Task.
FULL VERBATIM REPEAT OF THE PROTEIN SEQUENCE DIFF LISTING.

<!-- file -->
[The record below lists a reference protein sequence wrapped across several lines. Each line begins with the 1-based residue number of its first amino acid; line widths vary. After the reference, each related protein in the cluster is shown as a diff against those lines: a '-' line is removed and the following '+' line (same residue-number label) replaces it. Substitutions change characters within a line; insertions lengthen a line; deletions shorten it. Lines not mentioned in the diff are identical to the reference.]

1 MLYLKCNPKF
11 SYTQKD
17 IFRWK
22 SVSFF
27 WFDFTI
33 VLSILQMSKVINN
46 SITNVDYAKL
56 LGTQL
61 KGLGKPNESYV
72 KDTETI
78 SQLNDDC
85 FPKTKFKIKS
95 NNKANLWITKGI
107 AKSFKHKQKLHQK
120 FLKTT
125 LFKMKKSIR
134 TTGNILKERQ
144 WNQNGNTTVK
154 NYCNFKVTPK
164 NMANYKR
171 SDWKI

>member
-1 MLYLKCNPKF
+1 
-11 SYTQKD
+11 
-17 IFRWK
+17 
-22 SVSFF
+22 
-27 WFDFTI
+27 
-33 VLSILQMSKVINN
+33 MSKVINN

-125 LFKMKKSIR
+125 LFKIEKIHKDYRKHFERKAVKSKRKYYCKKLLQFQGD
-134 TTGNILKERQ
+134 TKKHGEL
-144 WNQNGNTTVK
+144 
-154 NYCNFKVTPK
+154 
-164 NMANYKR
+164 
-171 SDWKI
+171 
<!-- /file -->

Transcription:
[The record below lists a reference protein sequence wrapped across several lines. Each line begins with the 1-based residue number of its first amino acid; line widths vary. After the reference, each related protein in the cluster is shown as a diff against those lines: a '-' line is removed and the following '+' line (same residue-number label) replaces it. Substitutions change characters within a line; insertions lengthen a line; deletions shorten it. Lines not mentioned in the diff are identical to the reference.]

1 MLYLKCNPKF
11 SYTQKD
17 IFRWK
22 SVSFF
27 WFDFTI
33 VLSILQMSKVINN
46 SITNVDYAKL
56 LGTQL
61 KGLGKPNESYV
72 KDTETI
78 SQLNDDC
85 FPKTKFKIKS
95 NNKANLWITKGI
107 AKSFKHKQKLHQK
120 FLKTT
125 LFKMKKSIR
134 TTGNILKERQ
144 WNQNGNTTVK
154 NYCNFKVTPK
164 NMANYKR
171 SDWKI

>member
-1 MLYLKCNPKF
+1 
-11 SYTQKD
+11 
-17 IFRWK
+17 
-22 SVSFF
+22 
-27 WFDFTI
+27 
-33 VLSILQMSKVINN
+33 MSKVINN

-125 LFKMKKSIR
+125 LFKIEKIHKDYRKHFERKAVKSKRKYYCKKLLQFQGD
-134 TTGNILKERQ
+134 TKKHGEL
-144 WNQNGNTTVK
+144 
-154 NYCNFKVTPK
+154 
-164 NMANYKR
+164 
-171 SDWKI
+171 